Article: Sleepy while working? Take a nap!

Life @ Work

Sleepy while working? Take a nap!

When caught in the rhythm of work, pausing to rest can be difficult. Here are practical tips to help you enjoy some downtime.
Sleepy while working? Take a nap!

The message to employees was loud and clear:

“Sleeping is not part of your job description. If you find that you have no further duties to attend to, the expectation is that you either attend the Emergency Department to assist them or contact the overnight SRMO [Senior Resident Medical Officer] and assist them on the wards.”

This was the gist of an email received by junior medical officers at Manning Base Hospital. The directive, issued to doctors worn out from sleepless nights covering their shifts, also included the removal of a mattress and bedding from their break room. Furthermore, the communication threatened surveillance of this area to prevent any further sleeping.

A few days later, likely due to public and media pressure, the health authorities of New England district acknowledged their mistake. A spokesperson told the Australian Medical Association that they would apologise to the staff, emphasising the significance of rest during long hours.

Backtracking, officials said: "Manning Hospital has designated rest areas and does not discourage staff members from seeking safe and adequate rest … the safety and well-being of all staff is of paramount importance."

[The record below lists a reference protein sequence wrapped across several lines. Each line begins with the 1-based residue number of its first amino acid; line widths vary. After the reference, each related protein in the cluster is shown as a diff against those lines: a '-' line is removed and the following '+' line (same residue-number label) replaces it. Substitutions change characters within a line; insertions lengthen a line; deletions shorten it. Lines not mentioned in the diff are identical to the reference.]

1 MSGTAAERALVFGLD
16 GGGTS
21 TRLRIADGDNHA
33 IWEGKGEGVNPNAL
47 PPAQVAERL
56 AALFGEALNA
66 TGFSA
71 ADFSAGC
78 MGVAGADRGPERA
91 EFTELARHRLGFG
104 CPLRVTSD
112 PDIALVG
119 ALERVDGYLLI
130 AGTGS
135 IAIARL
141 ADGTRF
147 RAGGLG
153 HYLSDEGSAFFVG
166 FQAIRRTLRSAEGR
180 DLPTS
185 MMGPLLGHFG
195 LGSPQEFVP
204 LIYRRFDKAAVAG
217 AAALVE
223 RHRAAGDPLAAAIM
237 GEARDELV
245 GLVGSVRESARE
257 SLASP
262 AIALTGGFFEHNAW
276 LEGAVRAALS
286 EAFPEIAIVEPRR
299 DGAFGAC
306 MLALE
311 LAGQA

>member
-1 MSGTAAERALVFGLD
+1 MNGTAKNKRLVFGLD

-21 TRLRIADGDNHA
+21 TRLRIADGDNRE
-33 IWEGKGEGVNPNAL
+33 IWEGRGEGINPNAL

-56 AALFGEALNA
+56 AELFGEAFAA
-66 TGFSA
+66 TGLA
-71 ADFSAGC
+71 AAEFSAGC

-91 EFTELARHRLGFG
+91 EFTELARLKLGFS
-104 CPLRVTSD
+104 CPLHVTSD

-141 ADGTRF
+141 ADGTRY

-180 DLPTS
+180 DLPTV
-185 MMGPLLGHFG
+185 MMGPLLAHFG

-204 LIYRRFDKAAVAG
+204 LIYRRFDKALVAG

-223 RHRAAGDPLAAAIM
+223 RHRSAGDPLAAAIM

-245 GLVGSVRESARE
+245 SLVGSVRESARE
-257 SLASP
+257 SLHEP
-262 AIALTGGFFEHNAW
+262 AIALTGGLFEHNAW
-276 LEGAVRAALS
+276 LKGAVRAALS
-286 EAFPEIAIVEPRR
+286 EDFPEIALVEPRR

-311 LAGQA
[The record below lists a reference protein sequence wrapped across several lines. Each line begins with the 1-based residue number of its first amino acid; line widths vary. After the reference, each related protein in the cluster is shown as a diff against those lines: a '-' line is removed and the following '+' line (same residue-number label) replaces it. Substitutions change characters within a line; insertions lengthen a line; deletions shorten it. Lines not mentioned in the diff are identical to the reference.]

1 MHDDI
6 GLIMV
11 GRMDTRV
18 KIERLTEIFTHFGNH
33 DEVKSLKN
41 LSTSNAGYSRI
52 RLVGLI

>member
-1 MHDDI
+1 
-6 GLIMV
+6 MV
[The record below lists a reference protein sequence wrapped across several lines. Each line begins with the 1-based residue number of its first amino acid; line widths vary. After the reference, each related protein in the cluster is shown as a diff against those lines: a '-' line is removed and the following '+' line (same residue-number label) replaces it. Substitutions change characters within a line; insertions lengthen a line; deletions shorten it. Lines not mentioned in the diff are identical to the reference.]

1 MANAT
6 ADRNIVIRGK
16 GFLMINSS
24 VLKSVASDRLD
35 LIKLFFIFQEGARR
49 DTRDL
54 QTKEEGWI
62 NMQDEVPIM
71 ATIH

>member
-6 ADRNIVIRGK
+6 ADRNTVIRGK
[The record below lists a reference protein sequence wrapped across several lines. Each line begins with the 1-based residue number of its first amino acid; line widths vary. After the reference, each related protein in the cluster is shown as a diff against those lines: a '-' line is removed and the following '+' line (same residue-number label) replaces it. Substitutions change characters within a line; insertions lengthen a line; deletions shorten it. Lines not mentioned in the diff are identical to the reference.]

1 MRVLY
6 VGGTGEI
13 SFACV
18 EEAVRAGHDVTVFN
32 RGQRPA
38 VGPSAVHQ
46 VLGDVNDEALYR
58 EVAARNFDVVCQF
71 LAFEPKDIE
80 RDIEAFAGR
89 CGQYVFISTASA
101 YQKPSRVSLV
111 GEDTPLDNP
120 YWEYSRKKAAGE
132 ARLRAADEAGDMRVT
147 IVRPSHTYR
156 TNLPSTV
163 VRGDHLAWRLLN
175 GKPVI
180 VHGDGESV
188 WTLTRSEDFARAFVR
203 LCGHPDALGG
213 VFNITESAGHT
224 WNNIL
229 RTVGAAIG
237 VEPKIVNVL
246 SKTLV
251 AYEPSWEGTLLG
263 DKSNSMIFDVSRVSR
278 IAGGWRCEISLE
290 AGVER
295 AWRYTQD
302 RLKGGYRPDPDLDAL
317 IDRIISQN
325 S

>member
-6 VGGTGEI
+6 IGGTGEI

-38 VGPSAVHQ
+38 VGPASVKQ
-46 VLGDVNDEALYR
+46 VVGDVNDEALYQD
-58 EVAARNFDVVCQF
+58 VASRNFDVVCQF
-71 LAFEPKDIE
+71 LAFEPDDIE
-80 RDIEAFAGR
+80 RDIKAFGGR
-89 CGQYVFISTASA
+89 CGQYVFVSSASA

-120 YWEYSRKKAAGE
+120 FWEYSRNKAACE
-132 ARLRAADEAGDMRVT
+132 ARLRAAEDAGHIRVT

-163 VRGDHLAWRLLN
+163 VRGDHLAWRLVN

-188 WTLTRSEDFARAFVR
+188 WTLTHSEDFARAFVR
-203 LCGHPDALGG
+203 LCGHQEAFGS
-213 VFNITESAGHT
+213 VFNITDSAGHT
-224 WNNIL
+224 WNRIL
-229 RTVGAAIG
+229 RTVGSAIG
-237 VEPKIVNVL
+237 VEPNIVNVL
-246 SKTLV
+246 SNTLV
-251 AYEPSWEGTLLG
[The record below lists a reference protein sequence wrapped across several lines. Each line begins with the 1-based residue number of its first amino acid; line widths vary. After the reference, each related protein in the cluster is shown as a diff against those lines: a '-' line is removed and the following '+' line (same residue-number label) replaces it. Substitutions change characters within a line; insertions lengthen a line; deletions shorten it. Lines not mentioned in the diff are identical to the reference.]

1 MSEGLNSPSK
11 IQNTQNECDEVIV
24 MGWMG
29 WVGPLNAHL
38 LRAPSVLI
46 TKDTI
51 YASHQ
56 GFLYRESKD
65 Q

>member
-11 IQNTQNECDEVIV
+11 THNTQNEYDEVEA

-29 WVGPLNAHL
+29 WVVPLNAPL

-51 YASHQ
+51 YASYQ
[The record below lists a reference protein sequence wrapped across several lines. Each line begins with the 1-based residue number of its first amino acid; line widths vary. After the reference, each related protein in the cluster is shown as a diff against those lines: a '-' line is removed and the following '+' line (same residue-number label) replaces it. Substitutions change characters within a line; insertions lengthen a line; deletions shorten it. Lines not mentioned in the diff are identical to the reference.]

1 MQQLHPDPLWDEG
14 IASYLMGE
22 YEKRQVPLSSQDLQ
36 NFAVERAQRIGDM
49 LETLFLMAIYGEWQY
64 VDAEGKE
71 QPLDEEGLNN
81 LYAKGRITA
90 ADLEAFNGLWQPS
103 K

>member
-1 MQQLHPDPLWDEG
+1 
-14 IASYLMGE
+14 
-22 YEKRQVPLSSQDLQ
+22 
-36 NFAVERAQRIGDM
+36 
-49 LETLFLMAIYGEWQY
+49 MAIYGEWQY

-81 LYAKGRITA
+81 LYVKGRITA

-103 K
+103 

This incident raises several pertinent questions: Is it feasible to demand more from employees already depleted by night shifts or extended hours without breaks? Is it justifiable to reprimand them for taking breaks to sustain their work productivity and quality?

The importance of rest in productivity

In a work culture where productivity often correlates with long hours and relentless effort, the importance of rest is frequently overlooked. Yet, experts assert that integrating periods of rest into extended workdays is not merely a luxury but a necessity for maintaining both health and productivity.

The prevailing workplace culture often glorifies overwork, sacrificing employees’ well-being in the pursuit of deadlines and excellence. This relentless drive leads individuals to forego sleep, leisure, and health. Studies have consistently demonstrated that prolonged work periods without sufficient rest can severely affect both physical and mental health.

Productivity also declines as fatigue sets in, impairing cognitive functions and decision-making abilities.

Contrary to popular belief, incorporating brief rest periods into the workday can significantly boost productivity and overall well-being. Regular breaks allow the brain to recharge – enhancing creativity, concentration, and problem-solving capabilities.

Activities such as short walks, meditation, or even brief power naps can alleviate the adverse effects of prolonged sitting and mental exertion. By allowing the mind and body to recuperate, individuals are better prepared to address challenges with renewed energy and clarity.